Does the transcoding process cause drop in graphic quality

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maplestoryfall
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Does the transcoding process cause drop in graphic quality

Post by maplestoryfall » Thu Jan 04, 2018 9:51 pm

Will the transcoding cause drop in graphic quality? For example if i have got a .mkv video thats shared with the server, when i play it on ps3 would it get lower quality

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Nadahar
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Re: Does the transcoding process cause drop in graphic quality

Post by Nadahar » Thu Jan 04, 2018 11:55 pm

In most cases, and your example, yes. If the video stream has to be converted into another codec, there will be quality loss. If the video stream is only packed into another container/file format (remuxed) there won't be any loss of quality.

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SubJunk
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Re: Does the transcoding process cause drop in graphic quality

Post by SubJunk » Fri Jan 05, 2018 10:33 am

There are two answers depending on what you mean; Nadahar is right that there is always a loss in quality, but usually it would be impossible to notice.

Every video that gets released on the internet is transcoded already, often several times (a common situation is that the TV station receives it in one format which has already been transcoded during the editing process, then they broadcast it in something like MPEG-2, then the person doing the release captures and records it in MPEG-2 or H.264, then does a longer conversion using settings to get the desired filesize/quality/compatibility balance) so by the time you are seeing it there have already been potentially 5 or more transcodes done to the video and we never notice a loss in quality, and it's the same when we do an extra one on top.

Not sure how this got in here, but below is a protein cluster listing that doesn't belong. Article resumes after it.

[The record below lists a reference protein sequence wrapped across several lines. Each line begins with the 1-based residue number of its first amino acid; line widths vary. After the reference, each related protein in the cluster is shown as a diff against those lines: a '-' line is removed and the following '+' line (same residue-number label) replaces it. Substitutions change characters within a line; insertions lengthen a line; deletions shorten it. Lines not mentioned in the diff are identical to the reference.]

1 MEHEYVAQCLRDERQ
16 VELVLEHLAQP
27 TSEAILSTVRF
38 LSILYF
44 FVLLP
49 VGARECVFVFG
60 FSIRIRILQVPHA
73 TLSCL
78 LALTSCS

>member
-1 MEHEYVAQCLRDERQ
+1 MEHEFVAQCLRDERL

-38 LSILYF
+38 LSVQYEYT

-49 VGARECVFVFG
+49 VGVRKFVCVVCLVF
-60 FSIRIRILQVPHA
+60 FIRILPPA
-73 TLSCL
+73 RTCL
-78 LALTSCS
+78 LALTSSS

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Nadahar
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Re: Does the transcoding process cause drop in graphic quality

Post by Nadahar » Fri Jan 05, 2018 10:45 am

@SubJunk I have to disagree a bit here. I've been experimenting with reencoding some x264 files into x265, and I ended up getting files that were around the same size in x265 as the originals to not see the degradation from just one conversion (it was single pass though). I think transcoding impacts quality quite a lot if your source material is sharp - the fact that a lot of material is already blurry so you can't tell the difference is another matter.

The encoding done by production companies and broadcasters are often done with very expensive specialized equipment that can handle real-time encoding that we can only dream of. Rippers often use higher quality settings and two-pass encoding because they don't have to do it real time. UMS has to both do it in real time and do it using often quite low quality and generic equipment, which means that the quality reduction is likely to be higher at this step than at any of the previous.

Regardless, if transcoding a media makes it playable on a device it wouldn't otherwise play on, there's not much choice. I wouldn't want to transcode something could potentially be played untranscoded though, because of the quality loss and other disadvantages like controlling audio and subtitle tracks, seeking etc.

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SubJunk
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Re: Does the transcoding process cause drop in graphic quality

Post by SubJunk » Fri Jan 05, 2018 10:55 am

The settings we use in UMS for transcoding are pretty high quality - with H.264 output we use the same quality settings as pro encoding groups do, and the same tool (x264). x264 and x265 seem to do objectively well against expensive solutions.
Two-pass settings aren't often used by rippers anymore with H.264 releases since x264 released the CRF setting. A lot of times you can see the settings they used with MediaInfo.
Because we are streaming over the network instead of caring about filesize, we are able to transcode at high quality in realtime, since the network only has to load 1 second of video per second of playback, which is pretty achievable even at high bitrates.

x265 still isn't up to the polished state of x264 though and there are lots of things that affect it, even down to whether the pixels are divisible by 16. x265 is coming along really well though and maybe this year we will see them implement the kind of advanced compression and analysis features that x264 has. It took x264 many years to get to its current amazing state

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